Frequently Asked Questions

Q.    Who are the OCA members?
A.    Members of the OCA are
Old Boys and Old Girls who were at any time in the care of the Foundation, their foster parents, the President, Vice Presidents, Governors and members of staff, past and present of Coram Family (Foundling Hospital/Thomas Coram Foundation for Children) husbands, wives and descendants of the above.
At the discretion of the General Committee, with right of appeal to the AGM, Associate Membership may be offered to any person who can show that they :
a) are related to or have a bona fide connection with an Annual or Life Member but do not themselves meet the criteria for Annual Membership set out in Clause 4.ii of the Constitution.
b) have been a client or user for a specified period of time of certain Foundation/Coram Family projects approved by the General Committee.
c) have particular reasons for seeking Associate Membership which are accepted as valid by the General Committee.

Q.    Can I become a member?
If you wish to become a member of the OCA and you believe you meet any of the above requirements you should contact the Secretary of the OCA.

Q.    My surname is Coram. Am I related to Captain Thomas Coram?
Thomas Coram and his wife Eunice did not have any children of their own. A number of Children taken into care in the early years were named Thomas and Eunice Coram.

Q.    When was the OCA founded?
A.    The OCA was founded in 1947 as a result of Staff and Old Boys and Girls wishing to keep in contact after they left School.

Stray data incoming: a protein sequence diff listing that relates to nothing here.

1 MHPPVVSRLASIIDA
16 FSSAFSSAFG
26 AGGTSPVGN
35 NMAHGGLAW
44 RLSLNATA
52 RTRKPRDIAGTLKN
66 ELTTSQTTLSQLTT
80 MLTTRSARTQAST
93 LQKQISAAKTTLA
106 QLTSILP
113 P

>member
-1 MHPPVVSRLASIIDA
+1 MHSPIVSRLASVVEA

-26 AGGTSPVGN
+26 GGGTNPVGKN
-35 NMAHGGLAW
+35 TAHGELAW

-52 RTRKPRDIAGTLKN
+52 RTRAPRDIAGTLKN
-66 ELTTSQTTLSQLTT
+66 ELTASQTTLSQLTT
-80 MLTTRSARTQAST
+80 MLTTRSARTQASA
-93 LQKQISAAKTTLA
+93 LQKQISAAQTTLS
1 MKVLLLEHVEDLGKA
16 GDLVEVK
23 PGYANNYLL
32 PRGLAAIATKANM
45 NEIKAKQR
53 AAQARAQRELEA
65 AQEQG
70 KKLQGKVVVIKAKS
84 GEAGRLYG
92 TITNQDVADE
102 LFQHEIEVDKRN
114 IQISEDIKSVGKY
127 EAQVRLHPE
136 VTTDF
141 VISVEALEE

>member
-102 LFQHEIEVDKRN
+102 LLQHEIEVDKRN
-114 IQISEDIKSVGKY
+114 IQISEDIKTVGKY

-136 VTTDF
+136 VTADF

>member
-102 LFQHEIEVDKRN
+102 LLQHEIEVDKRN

Q.    Can you help me find my ancestors?
A.    If you know a member of your family was taken into care by the Foundling Hospital some assistance may be available from Coram Family. You should contact Coram Family,
49 Mecklenburgh Square, London WC1N 2QA.
Q.    How do I become a committee member?
A.    If you are a member of the OCA you are eligible for election to the committee.
Q.    Is the OCA a registered charity?
A.    No. The association has applied for membership but its aims do not meet the requirements of the Charities Commission.
Q.    Can I visit the Foundling Hospital?
A.    The Foundling Hospital Buildings were demolished in 1926 and similar purpose built buildings were erected in Berkhamsted. This building was purchased by Hertfordshire County Council in 1951 and is now Ashlyns School. You can find out more about Ashlyns School by logging on to
When the Foundling Hospital was demolished in 1926 the original house known as No 40 was eventually pulled down and recreated using materials from the demolished building. The Courtroom and Picture Gallery are a faithful recreation of the original rooms. Still known as No 40 Brunswick Square it is now being refurbished as a museum. It is hoped that the museum will be open to the public in spring 2004.
Q.    Who was Miss Delia Ashworth?
Miss Ashworth was a member of the Foundling Hospital staff in the 1940/50ís. Miss Ashworth was awarded the MBE for her services to Children
Q.    What is the Marjoribanks?
A.    The Marjoribanks Bequest Fund was set up in memory of Miss Delia Ashworth.
The capital and income of the fund is used for the benefit of any past scholars of the Foundation, who are not required to be members of the Association.

 If you have a question that is not answered here, please email OCA Secretary: